A walk across London’s Millenium Bridge is a must-do for any tourist. Make sure you look down. Artist Ben Wilson turns discarded pieces of chewing gum into works of art. This bridge has at least 400 of his tiny artworks smooshed into its metal frame.
London is also famous for memorial street art. Pop culture shrines can be found all over the city. You can celebrate the life of Amy Winehouse in Camden by admiring artworks from Pegasus, Bambii and Icarus. In Brixton, a stunning memorial dedicated to David Bowie is constantly surrounded by flowers and tributes. In Shoreditch, there’s a tribute to George Michael and you’ll find a stunning tribute to Prince in Turnpike Lane.
Keep a lookout around the city for the work of ROA – the artist who created The Crane in Brick Lane. ROA’s trademark black and white animals can be found all over the world.
If you’re walking around the canals – keep a look out for artworks by Jonesy. His art sells for thousands of dollars and features in galleries around the world – but in East London, you can find dozens of them for free. You will just have to make sure you look up. Many have been spotted on top of posts.
Read our full guide to free or really cheap things to do in London with kids here.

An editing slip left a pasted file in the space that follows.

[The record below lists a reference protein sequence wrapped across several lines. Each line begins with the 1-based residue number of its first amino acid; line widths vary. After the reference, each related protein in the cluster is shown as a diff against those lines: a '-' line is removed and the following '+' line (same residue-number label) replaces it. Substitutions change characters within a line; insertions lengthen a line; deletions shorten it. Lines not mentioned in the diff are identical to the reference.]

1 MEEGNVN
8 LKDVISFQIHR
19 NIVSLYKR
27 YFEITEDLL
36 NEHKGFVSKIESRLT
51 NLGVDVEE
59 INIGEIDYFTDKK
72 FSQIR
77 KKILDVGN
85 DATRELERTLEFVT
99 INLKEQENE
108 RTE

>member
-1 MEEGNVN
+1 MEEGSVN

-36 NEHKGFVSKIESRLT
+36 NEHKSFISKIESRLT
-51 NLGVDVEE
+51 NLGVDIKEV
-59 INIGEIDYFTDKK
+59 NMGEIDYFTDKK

LA has Banksy, Shephard Fairy and dozens of instantly recognisable street art walls. Do the kids love Justin Bieber? You can find the street art ‘Retna’ from his album Purpose in West Hollywood. We’re told, however, that Retna has recently altered the wall from it’s original.
Just around the corner, on the walls of the West Hollywood Library, you will find a matching Blue Retna wall and an incredible elephant artwork by Shephard Fairy.
Shephard Fairy is the artist who created Obama’s Hope election poster.
Other great Instagram artworks to find in West Hollywood are the Paul Smith Pink wall, Collette Miller’s Angel Wings and the Made in LA wall at Cisco Home.
The Arts District in Downtown has become LA’s home of street art. The walls here are constantly changing. We highly recommend an art tour with a guide who can explain the different artworks and artists.
Some of the more famous artists you will find here are Retna, Nychos and Hueman. Expect to wait a little in front of the more popular artworks for your chance to take a photo.
I was blessed with parents who really saw the value in travel. After our first family trip abroad to Thailand, I became obsessed. I was hungry for anything new and different. I yearned to be in the middle of a city on the other side of the world with a suitcase in one hand and google maps in the other, stumbling around trying to figure out where I was going; literally and spiritually.